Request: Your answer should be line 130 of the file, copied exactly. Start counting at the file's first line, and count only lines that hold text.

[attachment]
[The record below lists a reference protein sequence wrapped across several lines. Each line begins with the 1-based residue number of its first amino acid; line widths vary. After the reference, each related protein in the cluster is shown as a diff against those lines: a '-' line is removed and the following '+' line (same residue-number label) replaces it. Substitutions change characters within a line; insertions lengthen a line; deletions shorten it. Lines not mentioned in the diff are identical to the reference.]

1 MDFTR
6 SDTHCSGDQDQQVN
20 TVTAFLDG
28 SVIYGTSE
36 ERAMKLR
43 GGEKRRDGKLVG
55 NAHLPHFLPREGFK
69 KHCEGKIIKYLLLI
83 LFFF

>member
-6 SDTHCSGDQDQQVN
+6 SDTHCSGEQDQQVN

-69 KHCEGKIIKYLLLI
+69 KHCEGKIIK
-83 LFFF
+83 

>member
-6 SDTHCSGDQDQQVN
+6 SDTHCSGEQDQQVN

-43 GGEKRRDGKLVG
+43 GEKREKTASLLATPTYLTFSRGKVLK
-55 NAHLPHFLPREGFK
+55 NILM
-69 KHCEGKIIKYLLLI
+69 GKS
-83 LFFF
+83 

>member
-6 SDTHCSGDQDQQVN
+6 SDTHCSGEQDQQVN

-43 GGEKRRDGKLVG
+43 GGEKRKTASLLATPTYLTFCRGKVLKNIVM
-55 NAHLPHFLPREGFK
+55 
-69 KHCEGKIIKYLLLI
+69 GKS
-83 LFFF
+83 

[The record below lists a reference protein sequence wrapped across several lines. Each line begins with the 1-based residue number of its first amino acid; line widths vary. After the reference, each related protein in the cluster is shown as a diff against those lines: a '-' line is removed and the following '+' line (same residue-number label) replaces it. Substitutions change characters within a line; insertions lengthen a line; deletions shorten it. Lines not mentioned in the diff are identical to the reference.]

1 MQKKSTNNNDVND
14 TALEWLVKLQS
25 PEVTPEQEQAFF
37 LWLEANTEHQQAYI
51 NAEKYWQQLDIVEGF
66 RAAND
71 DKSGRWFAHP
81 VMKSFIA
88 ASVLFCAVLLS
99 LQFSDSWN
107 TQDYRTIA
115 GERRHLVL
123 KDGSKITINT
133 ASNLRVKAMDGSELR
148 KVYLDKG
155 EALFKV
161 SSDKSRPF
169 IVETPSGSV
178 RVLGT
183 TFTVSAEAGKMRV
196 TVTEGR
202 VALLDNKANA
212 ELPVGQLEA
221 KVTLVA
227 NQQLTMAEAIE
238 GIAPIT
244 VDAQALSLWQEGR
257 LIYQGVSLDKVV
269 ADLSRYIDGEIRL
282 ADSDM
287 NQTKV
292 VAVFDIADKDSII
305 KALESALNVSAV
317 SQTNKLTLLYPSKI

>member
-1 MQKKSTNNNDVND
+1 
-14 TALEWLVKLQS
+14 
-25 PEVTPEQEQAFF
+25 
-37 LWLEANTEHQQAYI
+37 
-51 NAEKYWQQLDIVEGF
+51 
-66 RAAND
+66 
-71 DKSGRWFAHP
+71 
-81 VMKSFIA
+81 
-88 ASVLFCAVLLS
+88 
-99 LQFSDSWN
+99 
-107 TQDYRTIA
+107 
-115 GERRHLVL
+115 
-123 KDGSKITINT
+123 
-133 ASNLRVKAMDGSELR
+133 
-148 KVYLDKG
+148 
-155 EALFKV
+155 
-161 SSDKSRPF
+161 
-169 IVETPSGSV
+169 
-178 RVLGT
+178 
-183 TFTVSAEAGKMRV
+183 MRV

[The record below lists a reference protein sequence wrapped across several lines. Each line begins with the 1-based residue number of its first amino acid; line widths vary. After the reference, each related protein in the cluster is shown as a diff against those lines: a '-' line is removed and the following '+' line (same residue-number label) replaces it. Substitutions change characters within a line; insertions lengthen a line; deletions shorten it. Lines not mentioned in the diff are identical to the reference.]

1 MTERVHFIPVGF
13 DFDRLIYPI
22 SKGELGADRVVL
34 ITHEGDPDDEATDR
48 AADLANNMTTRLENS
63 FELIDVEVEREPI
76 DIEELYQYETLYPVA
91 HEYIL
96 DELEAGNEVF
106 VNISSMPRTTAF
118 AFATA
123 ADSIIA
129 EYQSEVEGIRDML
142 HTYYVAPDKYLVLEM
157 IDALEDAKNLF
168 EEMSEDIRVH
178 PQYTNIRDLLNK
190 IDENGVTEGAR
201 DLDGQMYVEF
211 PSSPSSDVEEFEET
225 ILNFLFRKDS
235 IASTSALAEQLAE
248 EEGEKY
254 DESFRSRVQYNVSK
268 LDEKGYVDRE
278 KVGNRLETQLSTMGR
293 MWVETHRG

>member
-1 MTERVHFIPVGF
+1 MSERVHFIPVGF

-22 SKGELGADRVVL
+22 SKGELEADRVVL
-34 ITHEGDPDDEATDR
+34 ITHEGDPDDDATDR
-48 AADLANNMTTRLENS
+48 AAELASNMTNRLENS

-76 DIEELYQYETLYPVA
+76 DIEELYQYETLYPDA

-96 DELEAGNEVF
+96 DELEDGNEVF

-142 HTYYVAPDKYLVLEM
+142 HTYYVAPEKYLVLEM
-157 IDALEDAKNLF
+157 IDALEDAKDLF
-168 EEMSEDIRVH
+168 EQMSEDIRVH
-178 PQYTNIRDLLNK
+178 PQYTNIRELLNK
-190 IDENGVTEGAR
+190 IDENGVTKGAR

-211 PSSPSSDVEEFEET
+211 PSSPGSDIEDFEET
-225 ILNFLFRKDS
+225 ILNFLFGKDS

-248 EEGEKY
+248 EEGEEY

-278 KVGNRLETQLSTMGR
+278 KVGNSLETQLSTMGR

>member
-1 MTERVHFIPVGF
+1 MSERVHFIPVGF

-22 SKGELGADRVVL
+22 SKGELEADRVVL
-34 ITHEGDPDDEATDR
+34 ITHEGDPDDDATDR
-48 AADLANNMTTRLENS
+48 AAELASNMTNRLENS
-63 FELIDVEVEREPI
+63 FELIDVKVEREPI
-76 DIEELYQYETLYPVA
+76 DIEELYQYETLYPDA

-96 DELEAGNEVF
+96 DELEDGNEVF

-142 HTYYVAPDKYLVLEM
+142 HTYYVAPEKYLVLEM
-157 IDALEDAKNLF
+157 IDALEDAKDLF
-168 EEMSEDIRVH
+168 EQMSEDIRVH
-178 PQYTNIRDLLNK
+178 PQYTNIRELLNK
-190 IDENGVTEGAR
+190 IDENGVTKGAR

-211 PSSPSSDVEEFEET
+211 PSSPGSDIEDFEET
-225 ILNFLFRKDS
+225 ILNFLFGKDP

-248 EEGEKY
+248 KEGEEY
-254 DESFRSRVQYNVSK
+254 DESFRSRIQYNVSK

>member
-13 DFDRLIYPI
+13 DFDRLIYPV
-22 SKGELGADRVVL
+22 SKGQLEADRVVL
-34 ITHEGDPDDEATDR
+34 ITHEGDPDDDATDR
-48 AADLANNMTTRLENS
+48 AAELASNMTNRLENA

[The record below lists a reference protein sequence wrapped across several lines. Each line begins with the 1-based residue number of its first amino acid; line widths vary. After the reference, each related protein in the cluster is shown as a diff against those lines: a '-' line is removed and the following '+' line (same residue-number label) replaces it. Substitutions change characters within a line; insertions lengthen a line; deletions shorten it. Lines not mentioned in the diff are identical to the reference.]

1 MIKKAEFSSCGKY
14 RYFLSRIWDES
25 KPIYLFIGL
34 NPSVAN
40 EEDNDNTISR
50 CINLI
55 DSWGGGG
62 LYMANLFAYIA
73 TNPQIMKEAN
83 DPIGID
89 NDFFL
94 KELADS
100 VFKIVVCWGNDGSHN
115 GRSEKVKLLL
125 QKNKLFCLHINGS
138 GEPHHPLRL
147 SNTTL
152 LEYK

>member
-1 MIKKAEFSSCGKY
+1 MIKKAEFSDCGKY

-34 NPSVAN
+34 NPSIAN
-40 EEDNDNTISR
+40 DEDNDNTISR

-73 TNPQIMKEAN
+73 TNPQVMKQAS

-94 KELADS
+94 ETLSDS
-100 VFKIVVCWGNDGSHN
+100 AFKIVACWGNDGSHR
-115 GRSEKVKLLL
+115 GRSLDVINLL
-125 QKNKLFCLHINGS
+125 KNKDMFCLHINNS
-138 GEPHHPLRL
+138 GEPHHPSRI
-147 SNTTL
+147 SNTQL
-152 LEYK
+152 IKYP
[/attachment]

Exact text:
142 HTYYVAPDKYLVLEM